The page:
by Charles Hugh Smith
Of Two Minds
I consider it self-evident that we are in the third and final stage of self-serving Imperial decay.
Though Edward Luttwak’s The Grand Strategy of the Roman Empire: From the First Century CE to the Third is not specifically on the rise and fall of empires, it does sketch out the three stages of Empire.
Here is the current context of the discussion of Imperial lifecycles: the U.S. defense budget is roughly the same size as the rest of the world’s defense spending combined:
[…] Luttwak describes the first stage of expansion thusly:
“With brutal simplicity, it might be said that with the first system the Romans of the republic conquered much to serve the interests of the few, those living in the city–and in fact still fewer, those best placed to control policy.”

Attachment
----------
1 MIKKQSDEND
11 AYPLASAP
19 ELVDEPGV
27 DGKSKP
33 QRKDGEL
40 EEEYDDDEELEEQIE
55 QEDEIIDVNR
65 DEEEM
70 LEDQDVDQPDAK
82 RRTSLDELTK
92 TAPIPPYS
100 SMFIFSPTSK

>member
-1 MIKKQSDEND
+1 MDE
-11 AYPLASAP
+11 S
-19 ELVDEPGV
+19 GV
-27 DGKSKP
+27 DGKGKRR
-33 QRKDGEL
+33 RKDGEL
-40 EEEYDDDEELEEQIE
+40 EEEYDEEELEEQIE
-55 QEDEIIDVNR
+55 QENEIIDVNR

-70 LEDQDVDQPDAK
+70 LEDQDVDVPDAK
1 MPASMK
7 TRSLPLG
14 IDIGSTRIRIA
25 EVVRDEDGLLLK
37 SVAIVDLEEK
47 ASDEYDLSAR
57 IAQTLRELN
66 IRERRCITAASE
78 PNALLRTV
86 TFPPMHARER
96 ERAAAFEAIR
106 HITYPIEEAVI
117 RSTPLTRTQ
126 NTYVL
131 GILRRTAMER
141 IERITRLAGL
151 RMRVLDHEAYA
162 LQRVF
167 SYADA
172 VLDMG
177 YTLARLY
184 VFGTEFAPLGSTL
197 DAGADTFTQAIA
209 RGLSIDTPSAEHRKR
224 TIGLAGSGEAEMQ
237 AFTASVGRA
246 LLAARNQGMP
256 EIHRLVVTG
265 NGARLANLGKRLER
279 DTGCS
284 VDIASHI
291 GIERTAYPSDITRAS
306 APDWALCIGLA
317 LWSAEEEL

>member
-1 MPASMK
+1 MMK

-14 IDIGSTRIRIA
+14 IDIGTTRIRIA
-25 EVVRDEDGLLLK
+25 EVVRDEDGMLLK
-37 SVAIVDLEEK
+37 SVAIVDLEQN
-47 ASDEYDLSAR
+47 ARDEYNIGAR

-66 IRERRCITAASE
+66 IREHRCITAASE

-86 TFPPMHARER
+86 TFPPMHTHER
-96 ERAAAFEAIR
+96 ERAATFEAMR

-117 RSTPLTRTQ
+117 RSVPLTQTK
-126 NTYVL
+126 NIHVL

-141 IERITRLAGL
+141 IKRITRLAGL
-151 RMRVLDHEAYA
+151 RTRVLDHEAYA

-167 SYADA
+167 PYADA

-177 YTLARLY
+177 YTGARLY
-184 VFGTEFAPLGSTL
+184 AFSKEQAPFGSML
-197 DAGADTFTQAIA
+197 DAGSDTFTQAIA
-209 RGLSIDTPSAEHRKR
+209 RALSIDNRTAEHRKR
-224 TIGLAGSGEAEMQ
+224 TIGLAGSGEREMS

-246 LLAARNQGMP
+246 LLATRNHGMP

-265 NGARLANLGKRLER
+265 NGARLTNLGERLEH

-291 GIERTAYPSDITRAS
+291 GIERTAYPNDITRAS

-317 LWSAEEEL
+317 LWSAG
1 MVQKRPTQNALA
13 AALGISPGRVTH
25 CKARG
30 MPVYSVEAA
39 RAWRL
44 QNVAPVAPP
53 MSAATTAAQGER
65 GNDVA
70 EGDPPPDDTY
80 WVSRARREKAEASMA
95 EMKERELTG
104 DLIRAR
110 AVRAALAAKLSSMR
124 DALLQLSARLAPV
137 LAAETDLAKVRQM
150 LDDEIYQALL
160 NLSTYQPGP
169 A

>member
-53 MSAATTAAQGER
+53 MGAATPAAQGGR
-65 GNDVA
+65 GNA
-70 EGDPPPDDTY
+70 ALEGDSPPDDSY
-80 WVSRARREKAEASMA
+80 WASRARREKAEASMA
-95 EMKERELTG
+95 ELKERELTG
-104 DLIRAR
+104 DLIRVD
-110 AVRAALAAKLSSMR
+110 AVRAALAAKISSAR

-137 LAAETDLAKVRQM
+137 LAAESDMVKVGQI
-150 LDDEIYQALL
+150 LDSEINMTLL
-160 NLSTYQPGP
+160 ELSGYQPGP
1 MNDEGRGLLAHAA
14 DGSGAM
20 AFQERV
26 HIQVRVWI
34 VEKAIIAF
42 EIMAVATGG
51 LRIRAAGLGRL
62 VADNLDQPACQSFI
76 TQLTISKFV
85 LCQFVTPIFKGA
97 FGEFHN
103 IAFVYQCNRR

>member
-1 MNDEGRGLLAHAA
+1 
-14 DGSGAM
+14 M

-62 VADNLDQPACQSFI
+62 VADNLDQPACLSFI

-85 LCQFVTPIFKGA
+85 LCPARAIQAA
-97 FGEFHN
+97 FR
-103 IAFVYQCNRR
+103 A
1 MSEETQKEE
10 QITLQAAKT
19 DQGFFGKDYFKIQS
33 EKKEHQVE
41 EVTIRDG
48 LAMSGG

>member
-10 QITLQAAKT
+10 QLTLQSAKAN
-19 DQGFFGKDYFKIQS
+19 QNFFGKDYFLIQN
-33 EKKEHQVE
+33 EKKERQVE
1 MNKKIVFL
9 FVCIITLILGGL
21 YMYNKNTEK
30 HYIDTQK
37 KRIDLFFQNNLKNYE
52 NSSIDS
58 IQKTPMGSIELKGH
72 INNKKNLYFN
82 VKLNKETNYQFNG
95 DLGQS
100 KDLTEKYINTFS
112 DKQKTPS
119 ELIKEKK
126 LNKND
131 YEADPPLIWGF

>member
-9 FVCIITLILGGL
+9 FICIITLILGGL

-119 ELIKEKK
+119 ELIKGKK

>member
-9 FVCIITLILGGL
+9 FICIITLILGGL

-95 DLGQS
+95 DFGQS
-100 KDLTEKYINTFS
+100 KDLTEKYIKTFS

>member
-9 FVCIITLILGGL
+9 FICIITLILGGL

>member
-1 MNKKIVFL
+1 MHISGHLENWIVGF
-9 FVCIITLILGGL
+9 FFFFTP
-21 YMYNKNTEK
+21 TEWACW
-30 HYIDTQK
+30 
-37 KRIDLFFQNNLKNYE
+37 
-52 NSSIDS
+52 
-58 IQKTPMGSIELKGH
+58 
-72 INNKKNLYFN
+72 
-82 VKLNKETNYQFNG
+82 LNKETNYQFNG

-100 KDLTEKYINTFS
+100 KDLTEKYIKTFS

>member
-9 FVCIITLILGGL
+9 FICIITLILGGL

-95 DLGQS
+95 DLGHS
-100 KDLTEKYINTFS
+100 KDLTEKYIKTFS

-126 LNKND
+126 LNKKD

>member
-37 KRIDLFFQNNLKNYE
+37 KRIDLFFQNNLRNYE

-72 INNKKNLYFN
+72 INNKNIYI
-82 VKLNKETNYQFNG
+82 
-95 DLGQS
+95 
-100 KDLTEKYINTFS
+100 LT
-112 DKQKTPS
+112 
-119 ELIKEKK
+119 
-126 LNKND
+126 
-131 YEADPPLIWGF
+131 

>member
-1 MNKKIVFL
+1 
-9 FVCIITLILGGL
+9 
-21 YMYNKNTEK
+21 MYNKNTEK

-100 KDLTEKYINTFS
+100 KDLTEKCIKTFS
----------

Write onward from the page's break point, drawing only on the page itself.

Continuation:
The second stage spread the benefits of Empire much more broadly:
“During the first century A.D., Roman ideas evolved toward a much broader and altogether more benevolent conception of empire… men born in lands far from Rome could call themselves Roman and have their claim fully allowed, and the frontiers were efficiently defended to defend the growing prosperity of all, and not merely the privileged.”